WWU Racing shows off new all-electric Formula SAE car
May 21, 2022 at 8:33 p.m.
WWU Racing unveiled its all-new, all-electric Formula Society of Automotive Engineers (SAE) race car at Western Washington University’s Arntzen Hall Saturday afternoon.
While the team had designed previous cars with electric implements, the new Viking 63 is WWU Racing’s first all-electric Formula SAE car. The team plans to compete with it at the Formula SAE Michigan competition from June 15-18.
The competition challenges university teams to develop and compete with their formula vehicles and encompasses every level of the automotive industry, from research to design manufacturing, marketing and finance.
While the team seemed like an experienced group of old friends at the unveiling of Viking 63, they had to overcome a lot to get this far. When Western Washington University moved fully online in 2020, all work on the previous model, Viking 62, came to a halt.
WWU Racing Business Director Allison Mazurek said Viking 62 was primed to be a top-tier car after years of innovating, on top of previous designs, but the pandemic stopped the production in its tracks.
During the team's hiatus from online learning, team leaders and many knowledgeable members graduated, leaving a gap in experience. Despite this, the team finally had something they had needed — time.
The team previously wanted to explore building an electric car. Now, with this extended period where they were not able to work in person, they instead worked from home to research and design the plans for an all-electric car for when they returned.
When the team was finally able to begin meeting in person again and build their designs, they ran into another roadblock. Many members had done their research independently and were having a hard time adjusting to working in a team environment again.
“I honestly went from thinking we were not going to finish this car, to today where I feel fairly confident that we're going to be able to compete with this vehicle, just because the team finally came together,” said Chandler Johnston, WWU Racing drive train lead.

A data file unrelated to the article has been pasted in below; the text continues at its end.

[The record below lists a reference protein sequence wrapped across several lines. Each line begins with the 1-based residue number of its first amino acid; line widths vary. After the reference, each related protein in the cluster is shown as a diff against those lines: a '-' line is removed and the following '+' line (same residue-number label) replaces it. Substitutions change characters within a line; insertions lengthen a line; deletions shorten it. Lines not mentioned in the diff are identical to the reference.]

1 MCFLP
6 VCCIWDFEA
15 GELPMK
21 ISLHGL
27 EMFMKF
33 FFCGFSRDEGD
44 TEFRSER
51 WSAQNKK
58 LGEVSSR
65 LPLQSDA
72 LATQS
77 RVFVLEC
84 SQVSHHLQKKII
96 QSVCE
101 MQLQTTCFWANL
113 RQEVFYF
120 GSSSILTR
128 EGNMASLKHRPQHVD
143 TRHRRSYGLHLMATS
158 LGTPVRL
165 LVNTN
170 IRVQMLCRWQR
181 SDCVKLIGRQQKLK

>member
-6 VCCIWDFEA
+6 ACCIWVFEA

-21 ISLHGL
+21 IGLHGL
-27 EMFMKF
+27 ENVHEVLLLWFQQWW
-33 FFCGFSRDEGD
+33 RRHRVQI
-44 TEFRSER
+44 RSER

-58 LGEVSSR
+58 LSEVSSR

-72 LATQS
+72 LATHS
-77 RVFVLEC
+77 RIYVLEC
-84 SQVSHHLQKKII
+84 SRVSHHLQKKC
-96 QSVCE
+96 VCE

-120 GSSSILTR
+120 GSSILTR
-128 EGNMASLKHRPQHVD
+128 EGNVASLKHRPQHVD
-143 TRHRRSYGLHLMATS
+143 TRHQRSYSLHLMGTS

Despite running into constant problems, like the battery they designed the entire car around going out of stock or designs not properly fitting after creating the physical parts, the team persevered. Many members were new to the team and were trying to fill in the gaps of experience, such as suspension team member Megan Ellis.
“There is so much of college that is learning outside of the classroom, and that is really what this team gives us,” Ellis said. “There's so much of formula that is learning, it's just learning in a different way.”
When the team takes the car to the Formula SAE competition, four senior team members will race the car in multiple categories. The team must first pass a technical inspection, which serves to make sure the vehicle meets all standards and rules.
Mazurek said while the teams can win awards and explore the capabilities of their cars at this event, it also serves as a showcase of team members' skills in front of the eyes of many businesses looking to recruit talent.
Johnston said the car is nearly complete with the only thing left to straighten out are some electrical issues.
“We would anticipate about a top-10 finish if we can get through tech inspection, but we're not out of the woods yet. It's gonna be a long journey to get there,” Johnston said.
The Formula SAE Michigan competition begins June 15 at the Michigan International Speedway in Brooklyn, Michigan.